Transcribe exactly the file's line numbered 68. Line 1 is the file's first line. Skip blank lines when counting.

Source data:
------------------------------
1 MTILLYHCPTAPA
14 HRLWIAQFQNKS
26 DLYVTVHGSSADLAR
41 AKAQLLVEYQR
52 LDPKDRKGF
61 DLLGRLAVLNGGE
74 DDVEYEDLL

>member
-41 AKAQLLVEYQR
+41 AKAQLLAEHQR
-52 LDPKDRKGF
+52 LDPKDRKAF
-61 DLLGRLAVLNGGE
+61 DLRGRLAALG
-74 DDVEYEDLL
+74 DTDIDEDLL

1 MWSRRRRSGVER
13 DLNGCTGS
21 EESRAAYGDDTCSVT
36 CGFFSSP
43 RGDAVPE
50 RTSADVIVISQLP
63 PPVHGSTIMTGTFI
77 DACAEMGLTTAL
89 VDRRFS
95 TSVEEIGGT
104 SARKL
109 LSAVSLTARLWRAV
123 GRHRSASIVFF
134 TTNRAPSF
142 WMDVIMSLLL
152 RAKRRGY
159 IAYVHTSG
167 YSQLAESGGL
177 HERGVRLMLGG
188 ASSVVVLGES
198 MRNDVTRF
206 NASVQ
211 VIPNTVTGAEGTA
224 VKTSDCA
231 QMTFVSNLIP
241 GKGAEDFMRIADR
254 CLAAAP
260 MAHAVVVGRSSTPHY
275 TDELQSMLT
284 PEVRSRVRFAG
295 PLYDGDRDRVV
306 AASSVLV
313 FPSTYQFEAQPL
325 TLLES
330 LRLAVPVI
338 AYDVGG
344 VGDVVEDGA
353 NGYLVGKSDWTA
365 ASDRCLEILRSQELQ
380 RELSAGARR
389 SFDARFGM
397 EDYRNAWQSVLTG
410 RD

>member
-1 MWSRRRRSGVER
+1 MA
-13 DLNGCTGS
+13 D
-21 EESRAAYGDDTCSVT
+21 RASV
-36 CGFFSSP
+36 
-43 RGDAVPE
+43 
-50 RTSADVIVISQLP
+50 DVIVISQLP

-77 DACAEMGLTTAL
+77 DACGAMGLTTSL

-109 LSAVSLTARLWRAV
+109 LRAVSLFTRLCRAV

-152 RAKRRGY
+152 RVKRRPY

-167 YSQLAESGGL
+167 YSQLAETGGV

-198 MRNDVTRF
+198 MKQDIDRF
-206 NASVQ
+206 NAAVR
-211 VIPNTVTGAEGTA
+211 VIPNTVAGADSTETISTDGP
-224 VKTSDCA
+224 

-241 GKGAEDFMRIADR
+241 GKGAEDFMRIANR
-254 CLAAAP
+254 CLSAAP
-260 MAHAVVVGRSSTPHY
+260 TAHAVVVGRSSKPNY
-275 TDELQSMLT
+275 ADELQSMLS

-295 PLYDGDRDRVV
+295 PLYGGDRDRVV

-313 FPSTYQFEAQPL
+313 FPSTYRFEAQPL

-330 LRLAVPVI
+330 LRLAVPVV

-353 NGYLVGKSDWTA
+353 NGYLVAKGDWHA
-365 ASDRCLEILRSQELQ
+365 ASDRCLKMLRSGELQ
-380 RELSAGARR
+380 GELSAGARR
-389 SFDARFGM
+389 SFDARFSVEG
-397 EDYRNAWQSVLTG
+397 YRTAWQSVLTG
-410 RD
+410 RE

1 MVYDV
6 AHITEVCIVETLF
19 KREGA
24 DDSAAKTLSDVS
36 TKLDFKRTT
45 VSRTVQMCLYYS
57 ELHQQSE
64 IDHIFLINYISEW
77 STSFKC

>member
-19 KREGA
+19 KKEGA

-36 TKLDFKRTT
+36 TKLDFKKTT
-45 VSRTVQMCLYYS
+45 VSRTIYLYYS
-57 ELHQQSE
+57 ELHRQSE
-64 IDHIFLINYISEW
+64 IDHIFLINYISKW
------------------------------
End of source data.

+36 